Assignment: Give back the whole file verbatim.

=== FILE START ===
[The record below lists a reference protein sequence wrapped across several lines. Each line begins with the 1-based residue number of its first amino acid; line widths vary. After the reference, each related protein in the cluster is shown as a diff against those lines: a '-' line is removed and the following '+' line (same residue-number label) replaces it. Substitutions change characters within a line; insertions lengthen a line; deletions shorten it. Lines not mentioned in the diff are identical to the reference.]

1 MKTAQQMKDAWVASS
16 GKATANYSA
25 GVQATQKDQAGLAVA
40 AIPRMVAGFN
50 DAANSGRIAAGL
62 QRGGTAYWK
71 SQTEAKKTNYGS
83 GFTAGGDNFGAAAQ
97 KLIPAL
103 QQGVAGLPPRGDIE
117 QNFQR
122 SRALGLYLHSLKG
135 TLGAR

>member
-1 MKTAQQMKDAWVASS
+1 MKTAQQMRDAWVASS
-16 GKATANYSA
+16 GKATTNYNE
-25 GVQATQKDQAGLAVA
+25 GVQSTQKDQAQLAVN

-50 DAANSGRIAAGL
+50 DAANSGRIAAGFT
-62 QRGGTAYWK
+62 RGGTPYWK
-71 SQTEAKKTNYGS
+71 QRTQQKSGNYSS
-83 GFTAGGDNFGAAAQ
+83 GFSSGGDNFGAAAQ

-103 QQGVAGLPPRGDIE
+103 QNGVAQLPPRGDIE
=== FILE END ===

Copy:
[The record below lists a reference protein sequence wrapped across several lines. Each line begins with the 1-based residue number of its first amino acid; line widths vary. After the reference, each related protein in the cluster is shown as a diff against those lines: a '-' line is removed and the following '+' line (same residue-number label) replaces it. Substitutions change characters within a line; insertions lengthen a line; deletions shorten it. Lines not mentioned in the diff are identical to the reference.]

1 MKTAQQMKDAWVASS
16 GKATANYSA
25 GVQATQKDQAGLAVA
40 AIPRMVAGFN
50 DAANSGRIAAGL
62 QRGGTAYWK
71 SQTEAKKTNYGS
83 GFTAGGDNFGAAAQ
97 KLIPAL
103 QQGVAGLPPRGDIE
117 QNFQR
122 SRALGLYLHSLKG
135 TLGAR

>member
-1 MKTAQQMKDAWVASS
+1 MKTAQQMRDAWVASS
-16 GKATANYSA
+16 GKATTNYNE
-25 GVQATQKDQAGLAVA
+25 GVQSTQKDQAQLAVN

-50 DAANSGRIAAGL
+50 DAANSGRIAAGFT
-62 QRGGTAYWK
+62 RGGTPYWK
-71 SQTEAKKTNYGS
+71 QRTQQKSGNYSS
-83 GFTAGGDNFGAAAQ
+83 GFSSGGDNFGAAAQ

-103 QQGVAGLPPRGDIE
+103 QNGVAQLPPRGDIE